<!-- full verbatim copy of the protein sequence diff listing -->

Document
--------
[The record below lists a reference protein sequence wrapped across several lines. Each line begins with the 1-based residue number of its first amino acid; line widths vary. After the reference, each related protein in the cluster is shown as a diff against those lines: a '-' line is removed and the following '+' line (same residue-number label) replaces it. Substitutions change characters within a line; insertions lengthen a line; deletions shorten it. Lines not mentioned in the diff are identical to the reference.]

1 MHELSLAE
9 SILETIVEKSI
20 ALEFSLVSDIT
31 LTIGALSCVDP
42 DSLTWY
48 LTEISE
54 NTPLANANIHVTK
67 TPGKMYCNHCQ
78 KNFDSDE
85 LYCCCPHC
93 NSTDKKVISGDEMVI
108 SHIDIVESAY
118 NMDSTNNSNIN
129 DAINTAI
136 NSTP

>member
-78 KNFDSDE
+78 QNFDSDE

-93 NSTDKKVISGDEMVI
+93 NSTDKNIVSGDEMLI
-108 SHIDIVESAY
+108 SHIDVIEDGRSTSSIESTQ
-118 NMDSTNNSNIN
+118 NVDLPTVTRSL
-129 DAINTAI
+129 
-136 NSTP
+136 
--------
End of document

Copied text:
[The record below lists a reference protein sequence wrapped across several lines. Each line begins with the 1-based residue number of its first amino acid; line widths vary. After the reference, each related protein in the cluster is shown as a diff against those lines: a '-' line is removed and the following '+' line (same residue-number label) replaces it. Substitutions change characters within a line; insertions lengthen a line; deletions shorten it. Lines not mentioned in the diff are identical to the reference.]

1 MHELSLAE
9 SILETIVEKSI
20 ALEFSLVSDIT
31 LTIGALSCVDP
42 DSLTWY
48 LTEISE
54 NTPLANANIHVTK
67 TPGKMYCNHCQ
78 KNFDSDE
85 LYCCCPHC
93 NSTDKKVISGDEMVI
108 SHIDIVESAY
118 NMDSTNNSNIN
129 DAINTAI
136 NSTP

>member
-78 KNFDSDE
+78 QNFDSDE

-93 NSTDKKVISGDEMVI
+93 NSTDKNIVSGDEMLI
-108 SHIDIVESAY
+108 SHIDVIEDGRSTSSIESTQ
-118 NMDSTNNSNIN
+118 NVDLPTVTRSL
-129 DAINTAI
+129 
-136 NSTP
+136 